Consumer AdviceTechnical

The importance of placing your ear mould correctly

By September 4, 2018 No Comments

When your hearing is at a level where it is necessary to wear behind the ear hearing aids (or BTEs), then the ear mould fit quality is crucial to the effectiveness of the devices.

By the way, when talking about BTEs, we mean hearing aids with thick 3mm tubing and ear hook. Those with thin 1mm tubes are termed THIN TUBE (commonly dispensed by NHS), and those with thin wires are termed RIC (receiver in the ear).

So, I notice certain common problems with severe to profound hearing loss fittings:
1. One is that the ear mould is aged (get it replaced if it is yellowing or orange colour, brittle, or in any way damaged);
2. The tubing is not being changed regularly (the ear mould tubing should be soft and pliant when pinched). If the tubing is brittle, discoloured, cloudy, torn or if it has debris inside, then you need new tubing.
3. The mould itself is too shallow. As a rough indicator, ear moulds should be extended down the ear canal if the hearing loss is severe+. For various reasons, many ear moulds in use are too shallow in the ear canal. This will cause loss of useful gain and increase feedback issues (whistling).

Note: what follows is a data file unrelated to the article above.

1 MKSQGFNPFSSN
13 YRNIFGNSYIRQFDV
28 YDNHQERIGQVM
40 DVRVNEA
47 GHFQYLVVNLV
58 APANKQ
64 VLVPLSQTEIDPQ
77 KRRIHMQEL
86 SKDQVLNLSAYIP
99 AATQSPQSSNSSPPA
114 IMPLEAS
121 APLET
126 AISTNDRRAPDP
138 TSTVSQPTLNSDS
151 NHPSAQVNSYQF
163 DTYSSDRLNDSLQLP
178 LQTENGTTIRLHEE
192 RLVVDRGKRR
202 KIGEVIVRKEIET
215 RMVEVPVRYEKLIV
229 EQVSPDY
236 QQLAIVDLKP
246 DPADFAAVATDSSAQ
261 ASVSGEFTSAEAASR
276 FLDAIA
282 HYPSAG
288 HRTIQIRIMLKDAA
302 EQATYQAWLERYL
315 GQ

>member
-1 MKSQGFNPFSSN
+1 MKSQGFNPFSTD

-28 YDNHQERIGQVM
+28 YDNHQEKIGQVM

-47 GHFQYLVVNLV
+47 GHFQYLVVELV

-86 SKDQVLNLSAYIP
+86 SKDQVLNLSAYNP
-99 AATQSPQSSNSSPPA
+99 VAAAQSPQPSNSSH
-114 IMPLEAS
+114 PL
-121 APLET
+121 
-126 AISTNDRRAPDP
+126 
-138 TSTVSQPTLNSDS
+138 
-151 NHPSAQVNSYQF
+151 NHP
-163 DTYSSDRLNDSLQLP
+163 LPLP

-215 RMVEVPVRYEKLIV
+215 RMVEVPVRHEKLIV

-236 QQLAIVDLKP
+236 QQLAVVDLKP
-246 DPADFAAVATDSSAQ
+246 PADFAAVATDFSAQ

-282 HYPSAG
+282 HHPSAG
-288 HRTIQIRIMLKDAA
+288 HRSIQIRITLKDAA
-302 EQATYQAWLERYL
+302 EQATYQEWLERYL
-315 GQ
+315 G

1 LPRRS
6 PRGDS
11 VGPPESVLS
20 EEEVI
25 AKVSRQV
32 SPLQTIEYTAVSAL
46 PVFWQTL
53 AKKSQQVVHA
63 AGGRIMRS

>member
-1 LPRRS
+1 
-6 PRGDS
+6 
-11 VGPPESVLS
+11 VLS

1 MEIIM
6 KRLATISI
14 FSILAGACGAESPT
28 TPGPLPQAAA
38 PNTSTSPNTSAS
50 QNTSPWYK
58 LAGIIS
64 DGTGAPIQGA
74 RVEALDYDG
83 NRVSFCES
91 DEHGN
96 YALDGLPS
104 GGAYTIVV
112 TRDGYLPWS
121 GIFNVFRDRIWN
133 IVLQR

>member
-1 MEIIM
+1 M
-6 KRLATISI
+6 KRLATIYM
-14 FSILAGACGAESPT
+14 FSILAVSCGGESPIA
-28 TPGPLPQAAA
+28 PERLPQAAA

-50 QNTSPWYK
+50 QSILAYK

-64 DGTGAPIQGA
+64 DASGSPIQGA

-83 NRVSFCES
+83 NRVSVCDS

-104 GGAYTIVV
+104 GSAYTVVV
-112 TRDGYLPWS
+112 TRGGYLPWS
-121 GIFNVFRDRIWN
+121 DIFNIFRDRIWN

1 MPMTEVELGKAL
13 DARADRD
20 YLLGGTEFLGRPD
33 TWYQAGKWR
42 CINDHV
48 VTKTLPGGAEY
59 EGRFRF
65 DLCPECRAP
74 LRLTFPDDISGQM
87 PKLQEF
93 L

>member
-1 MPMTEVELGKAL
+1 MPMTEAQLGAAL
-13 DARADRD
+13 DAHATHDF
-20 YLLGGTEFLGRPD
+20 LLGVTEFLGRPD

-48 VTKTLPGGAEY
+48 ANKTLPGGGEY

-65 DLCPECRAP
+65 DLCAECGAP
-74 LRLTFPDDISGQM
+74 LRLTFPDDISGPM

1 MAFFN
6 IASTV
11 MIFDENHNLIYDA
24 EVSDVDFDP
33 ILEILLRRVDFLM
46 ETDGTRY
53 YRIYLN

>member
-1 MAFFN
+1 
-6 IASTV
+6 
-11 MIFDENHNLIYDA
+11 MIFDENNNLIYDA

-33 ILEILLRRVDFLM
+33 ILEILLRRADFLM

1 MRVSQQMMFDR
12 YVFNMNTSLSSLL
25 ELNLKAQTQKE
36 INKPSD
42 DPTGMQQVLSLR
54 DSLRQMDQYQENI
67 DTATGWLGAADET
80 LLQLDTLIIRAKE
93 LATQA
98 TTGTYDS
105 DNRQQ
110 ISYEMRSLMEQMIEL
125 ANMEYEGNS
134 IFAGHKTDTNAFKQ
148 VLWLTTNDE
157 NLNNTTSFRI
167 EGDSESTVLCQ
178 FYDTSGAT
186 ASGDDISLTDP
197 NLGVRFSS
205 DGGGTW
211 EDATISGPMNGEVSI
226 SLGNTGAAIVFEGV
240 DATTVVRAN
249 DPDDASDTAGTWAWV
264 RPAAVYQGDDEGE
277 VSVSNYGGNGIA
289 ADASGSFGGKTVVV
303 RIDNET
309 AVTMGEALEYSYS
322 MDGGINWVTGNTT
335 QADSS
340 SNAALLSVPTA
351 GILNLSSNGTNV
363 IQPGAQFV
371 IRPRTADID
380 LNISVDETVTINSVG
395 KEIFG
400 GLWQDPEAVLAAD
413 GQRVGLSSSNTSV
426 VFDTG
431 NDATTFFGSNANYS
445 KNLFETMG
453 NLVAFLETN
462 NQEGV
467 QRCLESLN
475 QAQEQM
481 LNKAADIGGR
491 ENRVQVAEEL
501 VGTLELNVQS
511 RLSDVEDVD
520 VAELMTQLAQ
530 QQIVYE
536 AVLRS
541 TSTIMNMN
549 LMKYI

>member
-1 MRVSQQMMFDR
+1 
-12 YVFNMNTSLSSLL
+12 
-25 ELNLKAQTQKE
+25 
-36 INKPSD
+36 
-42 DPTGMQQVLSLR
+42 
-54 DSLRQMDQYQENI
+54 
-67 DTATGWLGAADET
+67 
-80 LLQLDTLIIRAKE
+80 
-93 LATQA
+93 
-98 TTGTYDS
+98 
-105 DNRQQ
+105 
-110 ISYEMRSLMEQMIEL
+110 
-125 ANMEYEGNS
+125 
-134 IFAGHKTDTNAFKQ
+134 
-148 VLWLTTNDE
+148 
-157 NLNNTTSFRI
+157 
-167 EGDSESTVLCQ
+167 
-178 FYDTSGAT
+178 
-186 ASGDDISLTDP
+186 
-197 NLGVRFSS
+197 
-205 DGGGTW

4. The mould is ill-fitting. Unfortunately, ears change shape through life, so it is quite plausible that your ear moulds do not fit as well as they need to (very snug, without being uncomfortable).
5. The aid itself over-compresses. Many modern digital hearing aids which may perform quite wonderfully for those with a mild to moderate hearing loss do not work so well for severe+ losses as they may adjust volume downwards when not required.
6. Loop / T-coil (and FM / Radio) function is under-utilised. There are additional features in most BTEs that can assist you to hear better in challenging environments. However, I’m continually surprised at the lack of awareness in this area.
7. The most frustrating problem is so common. It is the way the ear mould is situated in the user’s ear. If it’s not right, then volume is lost and whistling occurs.
 


These two photos above show the ear mould helix part (top) not fitted into the ear correctly.


This 3rd photo shows a great quality ear mould (Starkey Silicone E2108) fitted into the concha of the ear correctly.

We are experts in handling the complexities of severe to profound hearing loss. Call us to book an appointment with Jo or Alan.